Faith and Works
Text: Matthew 25 : 31 - 46
Paul, the master-theologian wrote most skillfully about the doctrine of salvation in many of his epistles. We must not think that Paul focused on the theological exposition of the doctrine of salvation. He made sure that he struck a proper balance with reference to practical expressions of genuine faith. Let us consider what he wrote about “works” in the life of the professing believer.
“This is a faithful saying, and these things I want you to affirm
constantly, that those who have believed in God should be careful
to maintain good works. These things are good and profitable
And let our people also learn to maintain good works, to meet
urgent needs, that they may not be unfruitful.”
TITUS 3:8, 14
James would agree wholeheartedly with Paul’s emphasis. In his general epistle, he wrote,
“Pure and undefiled religion before God and the Father is this:
to visit orphans and widows in their trouble…”
Strengthening his thoughts further, James went on to argue that faith must lead a person to produce fruitful works, or else that profession of faith is vain.
“You believe that there is one God. You do well.
Even the demons believe – and tremble!
But do you want to know, O foolish man,
that faith without works is dead?
Do you see that faith was working together with his works,
and by works faith was made perfect?
For as the body without the spirit is dead, so faith without works
is dead also.”
JAMES 2:19-20, 22, 26
AN APPRECIATION OF THE JUDGMENT THAT JESUS GAVE
As we look at what Jesus said in commendation of “the sheep”, we might misread the text to mean that Jesus is admitting people into heaven by their works! Only a careful reading of this text, in combination with other texts found in the Scriptures would yield the correct interpretation. Jesus was not advocating salvation by works, for that would be contradictory to His purpose of dying on the Cross of Calvary as the Lamb of God that takes away the sin of the world (Cf. John 1:29).
The commendation of the good and kind works of “the sheep” must be read against the backdrop of first having found faith in Jesus as Saviour. The focus on “works” is not without significance. He emphasized works as “fruit” or proof of genuine faith in Him. He who professed faith in Jesus must indeed take care that he maintains good works (Cf. Titus 3:8).
Let us now look at the commendation that Jesus gave to “the sheep”.
“For I was hungry and you gave Me food;
I was thirsty and you gave Me drink;
I was a stranger and you took Me in;
I was naked and you clothed Me;
I was sick and you visited Me;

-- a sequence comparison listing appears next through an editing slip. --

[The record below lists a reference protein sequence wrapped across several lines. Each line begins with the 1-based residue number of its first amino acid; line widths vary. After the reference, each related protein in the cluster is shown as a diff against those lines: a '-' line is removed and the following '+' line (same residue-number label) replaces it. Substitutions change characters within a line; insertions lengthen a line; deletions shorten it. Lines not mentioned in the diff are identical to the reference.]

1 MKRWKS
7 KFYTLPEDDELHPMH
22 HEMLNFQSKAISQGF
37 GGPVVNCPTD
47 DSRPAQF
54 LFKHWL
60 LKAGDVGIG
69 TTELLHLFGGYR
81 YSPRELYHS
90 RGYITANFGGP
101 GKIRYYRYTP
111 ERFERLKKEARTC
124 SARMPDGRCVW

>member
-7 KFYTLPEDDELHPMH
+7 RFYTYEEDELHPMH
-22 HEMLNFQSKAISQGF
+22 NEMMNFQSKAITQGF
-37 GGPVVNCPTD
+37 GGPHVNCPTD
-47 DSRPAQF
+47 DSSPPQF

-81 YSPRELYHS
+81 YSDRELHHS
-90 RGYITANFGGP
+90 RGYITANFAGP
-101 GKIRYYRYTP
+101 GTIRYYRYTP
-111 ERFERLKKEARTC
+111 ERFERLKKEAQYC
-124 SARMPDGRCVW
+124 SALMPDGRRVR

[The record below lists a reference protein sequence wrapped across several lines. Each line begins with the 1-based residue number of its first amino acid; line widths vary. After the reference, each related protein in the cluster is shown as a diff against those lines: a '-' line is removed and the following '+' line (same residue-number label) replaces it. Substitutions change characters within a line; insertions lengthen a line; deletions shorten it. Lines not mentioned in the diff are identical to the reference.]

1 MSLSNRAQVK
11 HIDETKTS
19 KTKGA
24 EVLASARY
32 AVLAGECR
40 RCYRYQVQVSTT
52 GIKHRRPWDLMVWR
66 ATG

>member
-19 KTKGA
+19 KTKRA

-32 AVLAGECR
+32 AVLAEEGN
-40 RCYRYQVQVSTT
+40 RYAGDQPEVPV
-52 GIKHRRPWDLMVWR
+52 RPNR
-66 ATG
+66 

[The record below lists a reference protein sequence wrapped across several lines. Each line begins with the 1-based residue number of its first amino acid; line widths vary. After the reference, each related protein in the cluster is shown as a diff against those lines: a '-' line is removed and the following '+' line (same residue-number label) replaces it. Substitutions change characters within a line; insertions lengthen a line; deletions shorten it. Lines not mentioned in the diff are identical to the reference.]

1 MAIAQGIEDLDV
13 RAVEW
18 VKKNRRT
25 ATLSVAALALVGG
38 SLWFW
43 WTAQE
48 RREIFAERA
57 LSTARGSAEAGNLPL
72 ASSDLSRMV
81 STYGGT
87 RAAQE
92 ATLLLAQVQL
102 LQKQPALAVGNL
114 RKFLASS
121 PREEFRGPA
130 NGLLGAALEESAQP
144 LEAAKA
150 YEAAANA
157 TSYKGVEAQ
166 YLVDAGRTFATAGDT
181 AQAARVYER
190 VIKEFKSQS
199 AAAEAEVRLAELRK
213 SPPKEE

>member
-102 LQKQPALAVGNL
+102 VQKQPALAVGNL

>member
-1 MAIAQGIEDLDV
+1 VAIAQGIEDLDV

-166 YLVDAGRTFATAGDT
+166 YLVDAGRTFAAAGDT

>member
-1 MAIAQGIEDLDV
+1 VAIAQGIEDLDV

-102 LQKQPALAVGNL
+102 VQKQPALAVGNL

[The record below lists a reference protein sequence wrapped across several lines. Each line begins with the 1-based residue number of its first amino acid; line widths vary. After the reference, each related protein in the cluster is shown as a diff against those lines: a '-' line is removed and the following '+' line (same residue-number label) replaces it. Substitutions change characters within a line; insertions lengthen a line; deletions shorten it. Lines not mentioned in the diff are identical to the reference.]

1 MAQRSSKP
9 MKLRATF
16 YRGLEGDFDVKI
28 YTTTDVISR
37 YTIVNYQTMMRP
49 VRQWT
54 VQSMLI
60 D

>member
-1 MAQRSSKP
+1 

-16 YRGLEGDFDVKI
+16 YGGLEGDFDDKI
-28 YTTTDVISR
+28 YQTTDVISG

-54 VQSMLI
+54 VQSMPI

I was in prison and you came to Me.”
The faith of “the sheep” was not mentioned, it was simply assumed. The deeds mentioned in this text represent the fruit of faith. Let us ponder what the apostle Paul wrote concerning the concept of faith leading to good works.
“Let love be without hypocrisy. Abhor what is evil.
Cling to what is good. Be kindly affectionate to one another
with brotherly love, in honour giving preference to one another,
not lagging in diligence, fervent in spirit, serving the Lord;
rejoicing in hope, patient in tribulation, continuing steadfastly
in prayer; distributing to the needs of the saints;
given to hospitality. Bless those who persecute you;
Bless and do not curse. Rejoice with those who rejoice,
and weep with those who weep. Be of the same mind toward
This list of things is not even exhaustive! However it served a special purpose. There must not just be a profession of faith. Genuine faith in the Lord must lead a person to bear fruit, as expressed in the text above!
Jesus’ list of things was not exhaustive either! He was just citing some examples of the good deeds done by those who had acknowledged Him as Shepherd. But of course they must have accepted Him as their Good Shepherd, for how else can they be called His sheep. He, the Good Shepherd, knew who His sheep were. He knew each sheep by name. His sheep recognize His voice and they follow Him (Cf. John 10).
HAVE WE BEEN MINDFUL OF MAINTAINING GOOD WORKS?
While good works cannot bring about salvation (for we are saved by grace through faith in the Lord Jesus), we must find ourselves naturally given to doing good deeds. There should be a heart that cares for others in need! The plight of the unfortunate and the under-privileged should touch our hearts deeply, causing us to respond appropriately. Deeds prove the genuineness of our profession of faith!